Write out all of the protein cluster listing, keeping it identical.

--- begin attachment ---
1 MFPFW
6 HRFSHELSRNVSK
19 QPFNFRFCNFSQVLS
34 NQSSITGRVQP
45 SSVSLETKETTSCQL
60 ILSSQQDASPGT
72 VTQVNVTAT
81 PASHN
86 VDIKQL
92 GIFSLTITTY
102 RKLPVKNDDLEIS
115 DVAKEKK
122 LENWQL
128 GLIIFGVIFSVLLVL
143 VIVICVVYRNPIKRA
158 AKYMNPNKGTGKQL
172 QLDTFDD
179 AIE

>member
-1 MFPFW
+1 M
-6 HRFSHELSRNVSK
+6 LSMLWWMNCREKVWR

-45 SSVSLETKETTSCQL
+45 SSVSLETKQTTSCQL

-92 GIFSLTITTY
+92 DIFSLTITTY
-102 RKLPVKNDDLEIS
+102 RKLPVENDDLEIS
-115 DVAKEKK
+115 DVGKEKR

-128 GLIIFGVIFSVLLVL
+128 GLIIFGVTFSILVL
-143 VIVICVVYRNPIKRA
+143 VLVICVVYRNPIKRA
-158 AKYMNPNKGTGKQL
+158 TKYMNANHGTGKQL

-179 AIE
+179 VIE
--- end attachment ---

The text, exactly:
1 MFPFW
6 HRFSHELSRNVSK
19 QPFNFRFCNFSQVLS
34 NQSSITGRVQP
45 SSVSLETKETTSCQL
60 ILSSQQDASPGT
72 VTQVNVTAT
81 PASHN
86 VDIKQL
92 GIFSLTITTY
102 RKLPVKNDDLEIS
115 DVAKEKK
122 LENWQL
128 GLIIFGVIFSVLLVL
143 VIVICVVYRNPIKRA
158 AKYMNPNKGTGKQL
172 QLDTFDD
179 AIE

>member
-1 MFPFW
+1 M
-6 HRFSHELSRNVSK
+6 LSMLWWMNCREKVWR

-45 SSVSLETKETTSCQL
+45 SSVSLETKQTTSCQL

-92 GIFSLTITTY
+92 DIFSLTITTY
-102 RKLPVKNDDLEIS
+102 RKLPVENDDLEIS
-115 DVAKEKK
+115 DVGKEKR

-128 GLIIFGVIFSVLLVL
+128 GLIIFGVTFSILVL
-143 VIVICVVYRNPIKRA
+143 VLVICVVYRNPIKRA
-158 AKYMNPNKGTGKQL
+158 TKYMNANHGTGKQL

-179 AIE
+179 VIE